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Seventeen members of the group, Christian Aid Ministries, had been kidnapped by a gang in October. Five had been released earlier.

PORT-AU-PRINCE, Haiti — The 12 remaining members of a group of 17 North American missionaries who had been kidnapped in Haiti two months ago have been released, their U.S.-based charity and the Haitian national police said Thursday.

“All seventeen of our loved ones are now safe,” the Christian Aid Ministries, an organization based in Ohio, said in a statement, without providing further details. It was not immediately clear whether a ransom had been paid, or the physical conditions of the hostages.

The abduction underscores the power of criminal gangs in Haiti, a Caribbean nation of 11 million grappling with a deepening political and economic crisis and the aftermath of a powerful earthquake.

Five of the hostages had been let go already, although little was known about the terms of their release. The others were found by local residents in an outlying area of Port-au-Prince, the capital, on Thursday, local media reports said. A Haitian police spokesman also confirmed the release without providing details.

The U.S. Embassy in Haiti declined to comment on the news of their release.

The group had included 16 Americans and one Canadian. They were taken in October by a gang called 400 Mawozo in a neighborhood of Port-au-Prince.

Gangs have steadily taken over new sections of the capital following the assassination of President Jovenel Moïse, in July, effectively seizing control of all overland supply routes to and from the city. Gang violence has greatly aggravated Haiti’s already acute economic crisis, leaving supplies of fuel, medical equipment and other essential goods in the capital at the mercy of gang leaders.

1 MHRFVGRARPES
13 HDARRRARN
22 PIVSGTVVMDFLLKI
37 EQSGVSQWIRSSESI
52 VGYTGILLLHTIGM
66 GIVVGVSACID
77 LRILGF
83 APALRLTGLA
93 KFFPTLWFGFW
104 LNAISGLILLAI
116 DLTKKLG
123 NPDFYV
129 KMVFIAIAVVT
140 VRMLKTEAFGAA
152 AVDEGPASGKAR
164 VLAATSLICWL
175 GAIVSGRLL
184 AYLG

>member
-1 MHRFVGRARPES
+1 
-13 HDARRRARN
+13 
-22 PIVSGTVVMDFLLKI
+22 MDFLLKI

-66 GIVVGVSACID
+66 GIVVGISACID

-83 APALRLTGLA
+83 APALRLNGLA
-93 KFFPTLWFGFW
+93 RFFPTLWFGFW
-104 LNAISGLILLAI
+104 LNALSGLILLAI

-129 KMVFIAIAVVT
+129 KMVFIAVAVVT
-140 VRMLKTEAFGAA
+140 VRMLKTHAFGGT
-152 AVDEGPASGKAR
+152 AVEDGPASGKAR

Haitian politicians have for years financed gangs to use as their paramilitary units in order to terrorize opponents and stoke political unrest, according to the U.S. Treasury Department and diplomats in the country. When the remnants of central authority broke down following Mr. Moïse’s assassination, gangs filled the void, assuming ever greater political prominence.

One gang leader, Jimmy Cherizier, known as Barbeque, marched with his retinue to the downtown of Port-au-Prince to hold a memorial service for Mr. Moïse, without meeting any resistance from the police.

To finance themselves, gangs have increasingly resorted to kidnapping, targeting even students going to school and pastors delivering sermons.

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